By choosing to emulate certain aspects of U.S. nuclear policy and diverge from others, North Korea is attempting to simultaneously demonstrate a willingness to escalate a conflict while projecting an image of a responsible nuclear possessor that should be accommodated as such in the international system.
It wouldn’t be an altruistic giveaway to Pyongyang; it would help the United States and its Northeast Asian allies improve their own security.
New public opinion data finds robust support for a domestic nuclear weapons program in South Korea.
Diplomacy on the Korean Peninsula is stalled again. One option worth exploring is a trilateral cessation of missile testing and military exercises on the Korean Peninsula, essentially a “freeze for freeze” redux.
North Korea’s newest cruise missile test shows its nuclear capabilities are growing. Here’s what policymakers from the United States and elsewhere should do now to set up future negotiators for success.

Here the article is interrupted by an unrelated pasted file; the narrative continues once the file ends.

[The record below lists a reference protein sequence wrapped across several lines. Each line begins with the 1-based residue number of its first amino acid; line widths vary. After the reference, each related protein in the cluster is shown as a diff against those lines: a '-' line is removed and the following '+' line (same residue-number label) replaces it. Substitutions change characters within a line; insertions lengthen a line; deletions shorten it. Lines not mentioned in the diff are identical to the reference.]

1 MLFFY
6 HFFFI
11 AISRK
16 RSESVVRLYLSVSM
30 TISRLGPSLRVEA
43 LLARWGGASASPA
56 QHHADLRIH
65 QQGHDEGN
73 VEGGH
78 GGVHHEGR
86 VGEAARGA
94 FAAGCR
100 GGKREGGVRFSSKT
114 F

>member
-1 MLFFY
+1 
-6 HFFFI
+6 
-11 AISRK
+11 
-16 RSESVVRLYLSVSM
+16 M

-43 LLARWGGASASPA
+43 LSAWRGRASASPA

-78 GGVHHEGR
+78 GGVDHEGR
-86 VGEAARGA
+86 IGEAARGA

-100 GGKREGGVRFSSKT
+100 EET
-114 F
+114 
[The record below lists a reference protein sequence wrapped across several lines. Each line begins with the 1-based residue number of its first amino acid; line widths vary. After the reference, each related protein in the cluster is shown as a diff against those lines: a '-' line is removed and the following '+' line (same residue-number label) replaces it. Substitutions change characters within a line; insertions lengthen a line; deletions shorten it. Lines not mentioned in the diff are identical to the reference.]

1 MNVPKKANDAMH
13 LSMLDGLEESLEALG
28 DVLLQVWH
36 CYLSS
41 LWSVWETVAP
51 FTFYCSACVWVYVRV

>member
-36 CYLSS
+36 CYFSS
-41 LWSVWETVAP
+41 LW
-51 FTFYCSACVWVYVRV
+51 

While hopes remain for a reboot of nuclear talks with North Korea, a crucial but oft-overlooked question is how compliance with any negotiated agreement would be monitored and verified.
The most likely nuclear risk Pyongyang poses is spreading WMD technology in the Middle East.
The consolidation of nuclear and missile capabilities by North Korea points to the need for a new strategy to mitigate the potential for conflict: to pursue progress toward peace and denuclearization simultaneously.
It remains to be seen whether the Biden administration will change tack on North Korea policy and finally jettison “maximum pressure” approach in favor of a more practical attempt to work simultaneously toward peace and denuclearization.
By focusing exclusively on the traditional hard power implications of North Korea’s missile systems, analysts are missing much of Pyongyang’s strategy.